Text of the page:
Sunday, November 20, 2011

So, About Fruitcake

A P.S. to yesterday's entry. Walt, who is much more persistent in his Googling than I am, found that awful play. This is the write-up it received, the final sentence being the most telling:

Turn to the Right! (1916), a play by Winchell Smith and John E. Hazzard. [Gaiety Theatre, 435 perf.] When Joe Bascom is released from prison after serving time for a crime he did not commit, he returns to the peach farm owned by his widowed mother. He does not tell his family where he has passed the last year, nor does he tell them the truth about the two friends he brings with him, his prison mates Muggs and Gilly. Although one was an expert at opening safes and the other was a pickpocket, both are determined to go straight. However, when they learn that the devious Deacon Tillinger is using legal technicalities to take the farm from Mrs. Bascom, they resort to their old ways for one final time. They open the deacon's safe, take precisely the money he is demanding, pay it to him, pick his pocket, then return the money to the safe. Mrs. Bascom is shown how to make enough income from her fruit jams to remain solvent, and Joe and his buddies all win the hands of local girls. This clean, homey comedy was one of the biggest hits of its era. It was co-producer John Golden's first success, and he noted in his 1930 autobiography that it “has been playing continuously for 15 years.” A 1981 musical version failed on the West Coast despite President Ronald Reagan's attempt to have a Los Angeles critic promote it. it's not about apple pies or even apple butter, it's still the most terrible show I've ever seen, even if it was "one of the biggest hits of its era." Harumph.

But, yesterday I talked about the play "Fruitcakes." Today I thought I'd talk about the real thing.

The director of the play started the show last night by giving a bit of history about fruitcake.

Apparently the first recipe for fruitcake was from ancient Rome and it lists pomegranate seeds, pine nuts and raisins mixed into barley mash. In the Middle Ages, honey, spices and preserved fruits were added.

Fruitcakes soon proliferated all over Europe. Recipes varied greatly in different countries throughout the ages, depending on the available ingredients as well as (in some instances) church regulations forbidding the use of butter, regarding the observance of fast. Pope Innocent VIII (1432–1492) finally granted the use of butter, in a written permission known as the 'Butter Letter' or Butterbrief in 1490, giving permission to Saxony to use milk and butter in the North German Stollen fruitcakes.

Starting in the 16th century, sugar from the American Colonies (and the discovery that high concentrations of sugar could preserve fruits) created an excess of candied fruit, thus making fruitcakes more affordable and popular.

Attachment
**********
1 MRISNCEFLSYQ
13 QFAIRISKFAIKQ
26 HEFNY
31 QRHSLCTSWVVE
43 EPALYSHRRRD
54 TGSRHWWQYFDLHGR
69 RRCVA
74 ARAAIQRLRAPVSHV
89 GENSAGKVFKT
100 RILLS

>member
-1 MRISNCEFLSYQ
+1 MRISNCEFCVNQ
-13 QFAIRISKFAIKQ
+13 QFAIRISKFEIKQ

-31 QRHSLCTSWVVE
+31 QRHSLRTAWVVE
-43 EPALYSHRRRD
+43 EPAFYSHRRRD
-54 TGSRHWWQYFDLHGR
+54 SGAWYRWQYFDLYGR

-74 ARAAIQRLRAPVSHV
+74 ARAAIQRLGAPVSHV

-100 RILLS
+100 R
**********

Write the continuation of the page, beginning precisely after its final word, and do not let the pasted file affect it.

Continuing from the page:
The legend, of course, is that there is really only one fruitcake in existence and that it just keeps getting passed from person to person, because nobody likes it. I did find a note, however, that fruitcake made with real macerated and candied fruit, nuts and made densely and soaked in high alcohol percentage brandy or rum lasts reportedly at least 130 years. I don't know if anybody ever tasted 130 year old fruitcake, however!

I happen to be one of those weird people who likes fruitcake. There was a time when I actually made it during the holidays. But I really don't like the crap that gets sold by catalog houses these days (I didn't, for example, much like the cake they served at the show last night). My fruitcakes, as I remember them, were heavy on candied fruit, but NOT citron (which I hate, in all its colors!), nuts, and when formed into a cake and baked, then wrapped in gauze and soaked with liquor--brandy, bourbon or rum, I believe. Then it should be packed away for at least a month, adding more liquor from time to time to keep the cake moist (it's not true that it should be the consistency of a door stop!). When Christmas rolls around, cut a slice and serve it with hard sauce.

Hard sauce is just a mixture of butter, powdered sugar, and whiskey, beaten to a perfect consistency and allowed to mellow. Add it to your home-made fruitcake and you will change your opinion about fruitcake.

Of course I won't be making fruitcake this year. Walt doesn't like it and with only two of us in the house, we know who would be eating it all...and I don't need another excuse to eat something that I shouldn't.

1 comment:

Mary Z said...

You and I will have to make and eat fruitcake sometime. I love it, but haven't made one in years. It made too much and didn't get eaten. I don't care for citron either. I used John's mother's recipe, which called for dried apricots cut up, rather than dates, so it was a "white" fruitcake. Very little cake, and lots of fruit. I have to confess that I even will eat some of the commercial ones. Have you tried the ones that come from the Collins Street Bakery in Corsicana, TX? They're pretty good.